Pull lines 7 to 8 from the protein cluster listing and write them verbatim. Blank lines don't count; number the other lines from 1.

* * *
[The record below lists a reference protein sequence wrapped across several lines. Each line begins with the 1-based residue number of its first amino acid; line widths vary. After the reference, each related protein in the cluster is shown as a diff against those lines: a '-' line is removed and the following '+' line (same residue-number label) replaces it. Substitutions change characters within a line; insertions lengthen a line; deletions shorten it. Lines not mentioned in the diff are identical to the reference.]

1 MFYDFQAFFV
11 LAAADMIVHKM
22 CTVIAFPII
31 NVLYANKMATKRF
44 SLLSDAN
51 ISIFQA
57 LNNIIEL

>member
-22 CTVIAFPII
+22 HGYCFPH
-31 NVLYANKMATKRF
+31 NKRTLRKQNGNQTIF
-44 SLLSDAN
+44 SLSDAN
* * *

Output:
51 ISIFQA
57 LNNIIEL